Melanoma is the most destructive and deadly among skin cancers. Patients presenting the most disseminated form of this disease have very low survival rates (≈15%) and highly restricted therapeutic alternatives. In recent years, the area of cancer immunotherapy has witnessed remarkable developments in the management of many cancers, including melanoma. In fact, immunotherapy unveiled as a feasible therapeutic alternative for late-stage melanoma patients, specifically using immune checkpoint therapies. However, despite the exciting outcomes, only a small percentage of patients respond to these therapies, and severe immune-related adverse reactions have been often reported. As such, most of preclinical and clinical studies currently explore melanoma tumor biology and immunology to guide the development of combinational immunotherapies aiming at relevant clinical efficacy and minimal toxicity. Herein, the current knowledge on melanoma biology and immunology is discussed, focusing on nanotechnology as a crucial strategy for the development of combinatorial approaches able to specifically modulate the function of key players responsible for melanoma evolution and evasion of host immune-mediated attacks. Finally, the major challenges toward the clinical implementation of these emergent targeted nanomedicines for immunotherapy are further discussed, with particular focus on melanoma genomics, predictive biomarkers, clinical trial design, and clinical regulation of nanomedicines.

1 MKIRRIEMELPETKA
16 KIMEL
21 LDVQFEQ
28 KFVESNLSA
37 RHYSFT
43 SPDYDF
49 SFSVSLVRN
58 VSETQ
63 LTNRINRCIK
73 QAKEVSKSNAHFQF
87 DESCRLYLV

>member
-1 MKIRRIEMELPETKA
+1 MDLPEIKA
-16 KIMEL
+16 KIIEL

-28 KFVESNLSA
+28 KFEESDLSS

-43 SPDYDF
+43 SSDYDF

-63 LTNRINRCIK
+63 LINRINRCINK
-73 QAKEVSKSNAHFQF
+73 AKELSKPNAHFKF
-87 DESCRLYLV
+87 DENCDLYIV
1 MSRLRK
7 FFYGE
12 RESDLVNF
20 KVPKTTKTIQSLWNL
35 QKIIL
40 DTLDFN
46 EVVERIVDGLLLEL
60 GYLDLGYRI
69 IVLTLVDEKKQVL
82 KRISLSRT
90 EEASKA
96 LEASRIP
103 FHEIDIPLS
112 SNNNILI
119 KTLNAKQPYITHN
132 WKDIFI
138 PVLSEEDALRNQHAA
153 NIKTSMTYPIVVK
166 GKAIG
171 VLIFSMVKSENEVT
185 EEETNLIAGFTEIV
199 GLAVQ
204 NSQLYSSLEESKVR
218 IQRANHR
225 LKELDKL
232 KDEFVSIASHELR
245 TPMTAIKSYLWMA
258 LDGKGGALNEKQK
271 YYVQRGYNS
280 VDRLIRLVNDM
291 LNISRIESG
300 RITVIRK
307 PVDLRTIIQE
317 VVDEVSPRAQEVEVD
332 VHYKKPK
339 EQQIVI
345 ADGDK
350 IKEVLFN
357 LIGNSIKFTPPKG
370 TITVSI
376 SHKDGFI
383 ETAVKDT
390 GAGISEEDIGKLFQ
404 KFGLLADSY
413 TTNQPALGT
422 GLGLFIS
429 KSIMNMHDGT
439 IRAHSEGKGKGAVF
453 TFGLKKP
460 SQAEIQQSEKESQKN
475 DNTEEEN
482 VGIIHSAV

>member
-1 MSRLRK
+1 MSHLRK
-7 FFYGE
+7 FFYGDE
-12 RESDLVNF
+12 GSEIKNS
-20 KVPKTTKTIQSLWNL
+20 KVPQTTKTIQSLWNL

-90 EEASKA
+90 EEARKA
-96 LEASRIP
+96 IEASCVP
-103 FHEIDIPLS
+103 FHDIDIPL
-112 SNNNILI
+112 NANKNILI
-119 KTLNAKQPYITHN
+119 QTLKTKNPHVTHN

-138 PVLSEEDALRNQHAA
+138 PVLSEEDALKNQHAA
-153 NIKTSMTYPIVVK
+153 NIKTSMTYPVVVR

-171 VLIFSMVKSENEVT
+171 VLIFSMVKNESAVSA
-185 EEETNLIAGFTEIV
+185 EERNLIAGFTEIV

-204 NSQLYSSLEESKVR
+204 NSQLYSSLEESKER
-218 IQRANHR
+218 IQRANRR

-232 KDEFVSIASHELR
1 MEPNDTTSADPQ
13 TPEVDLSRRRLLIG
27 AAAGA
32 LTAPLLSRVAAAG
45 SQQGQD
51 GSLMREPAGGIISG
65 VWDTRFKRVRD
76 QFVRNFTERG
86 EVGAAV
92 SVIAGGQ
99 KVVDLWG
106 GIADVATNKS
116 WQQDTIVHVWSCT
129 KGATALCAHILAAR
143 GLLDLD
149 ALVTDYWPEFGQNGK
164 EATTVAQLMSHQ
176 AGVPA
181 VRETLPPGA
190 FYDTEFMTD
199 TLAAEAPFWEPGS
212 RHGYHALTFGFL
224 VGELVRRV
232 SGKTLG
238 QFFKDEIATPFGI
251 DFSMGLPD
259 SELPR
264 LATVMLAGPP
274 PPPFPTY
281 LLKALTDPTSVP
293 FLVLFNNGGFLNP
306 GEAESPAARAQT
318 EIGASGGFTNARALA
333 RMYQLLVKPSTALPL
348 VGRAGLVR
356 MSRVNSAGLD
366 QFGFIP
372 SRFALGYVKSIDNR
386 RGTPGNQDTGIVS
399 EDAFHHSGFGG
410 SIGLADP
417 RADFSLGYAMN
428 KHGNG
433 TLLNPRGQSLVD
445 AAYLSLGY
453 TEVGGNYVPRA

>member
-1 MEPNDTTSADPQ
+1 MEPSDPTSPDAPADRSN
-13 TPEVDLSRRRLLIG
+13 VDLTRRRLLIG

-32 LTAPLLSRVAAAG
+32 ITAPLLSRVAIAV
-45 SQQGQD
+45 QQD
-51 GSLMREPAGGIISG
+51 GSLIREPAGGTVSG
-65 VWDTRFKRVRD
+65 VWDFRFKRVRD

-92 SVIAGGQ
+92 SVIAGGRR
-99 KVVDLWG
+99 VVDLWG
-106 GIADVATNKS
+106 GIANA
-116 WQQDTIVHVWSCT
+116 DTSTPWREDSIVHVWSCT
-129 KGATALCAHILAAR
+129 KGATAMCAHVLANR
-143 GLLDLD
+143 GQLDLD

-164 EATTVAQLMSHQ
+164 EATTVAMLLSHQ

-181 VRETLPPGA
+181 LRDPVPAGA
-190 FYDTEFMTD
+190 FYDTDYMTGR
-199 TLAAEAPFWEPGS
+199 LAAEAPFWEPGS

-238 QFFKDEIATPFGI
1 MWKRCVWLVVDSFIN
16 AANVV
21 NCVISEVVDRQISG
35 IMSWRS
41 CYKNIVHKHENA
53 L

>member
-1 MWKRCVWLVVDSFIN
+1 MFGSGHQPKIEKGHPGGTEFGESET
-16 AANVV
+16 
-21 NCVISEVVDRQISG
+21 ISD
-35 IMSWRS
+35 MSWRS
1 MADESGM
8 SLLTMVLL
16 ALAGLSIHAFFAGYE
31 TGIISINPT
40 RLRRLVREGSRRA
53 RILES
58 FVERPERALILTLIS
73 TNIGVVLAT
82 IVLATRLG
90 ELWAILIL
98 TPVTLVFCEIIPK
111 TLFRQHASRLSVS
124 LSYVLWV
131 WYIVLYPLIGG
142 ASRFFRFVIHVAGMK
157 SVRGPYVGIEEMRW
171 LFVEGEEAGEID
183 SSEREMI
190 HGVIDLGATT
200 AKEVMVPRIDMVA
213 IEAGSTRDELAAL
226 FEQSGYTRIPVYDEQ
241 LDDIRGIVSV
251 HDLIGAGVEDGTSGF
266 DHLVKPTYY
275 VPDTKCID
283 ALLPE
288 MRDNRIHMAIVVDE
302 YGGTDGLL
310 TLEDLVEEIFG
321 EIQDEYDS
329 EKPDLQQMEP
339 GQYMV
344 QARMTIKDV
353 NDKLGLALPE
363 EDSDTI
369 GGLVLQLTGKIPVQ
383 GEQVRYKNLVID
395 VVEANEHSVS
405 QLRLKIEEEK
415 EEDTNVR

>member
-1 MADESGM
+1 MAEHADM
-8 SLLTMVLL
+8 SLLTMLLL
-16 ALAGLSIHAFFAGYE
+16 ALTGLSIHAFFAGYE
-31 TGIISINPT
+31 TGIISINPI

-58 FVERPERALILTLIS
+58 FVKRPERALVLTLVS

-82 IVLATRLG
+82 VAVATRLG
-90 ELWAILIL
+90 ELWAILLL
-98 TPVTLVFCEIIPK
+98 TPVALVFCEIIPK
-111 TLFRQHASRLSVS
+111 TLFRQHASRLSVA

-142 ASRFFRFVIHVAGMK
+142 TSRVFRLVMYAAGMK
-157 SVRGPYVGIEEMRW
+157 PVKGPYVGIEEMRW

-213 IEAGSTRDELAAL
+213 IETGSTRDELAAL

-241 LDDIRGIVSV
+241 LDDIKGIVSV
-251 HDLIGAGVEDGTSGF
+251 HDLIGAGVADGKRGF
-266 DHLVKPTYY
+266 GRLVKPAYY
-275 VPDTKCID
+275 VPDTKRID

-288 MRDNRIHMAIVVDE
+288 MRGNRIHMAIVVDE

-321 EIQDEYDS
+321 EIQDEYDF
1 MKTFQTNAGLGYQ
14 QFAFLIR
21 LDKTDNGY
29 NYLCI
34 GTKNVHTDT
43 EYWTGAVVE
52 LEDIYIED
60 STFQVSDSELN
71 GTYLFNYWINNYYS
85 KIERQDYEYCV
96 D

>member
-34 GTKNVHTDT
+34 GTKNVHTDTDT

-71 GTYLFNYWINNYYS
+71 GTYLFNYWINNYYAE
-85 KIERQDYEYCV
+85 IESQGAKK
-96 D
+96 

- cancer vaccines
- tumor immune microenvironment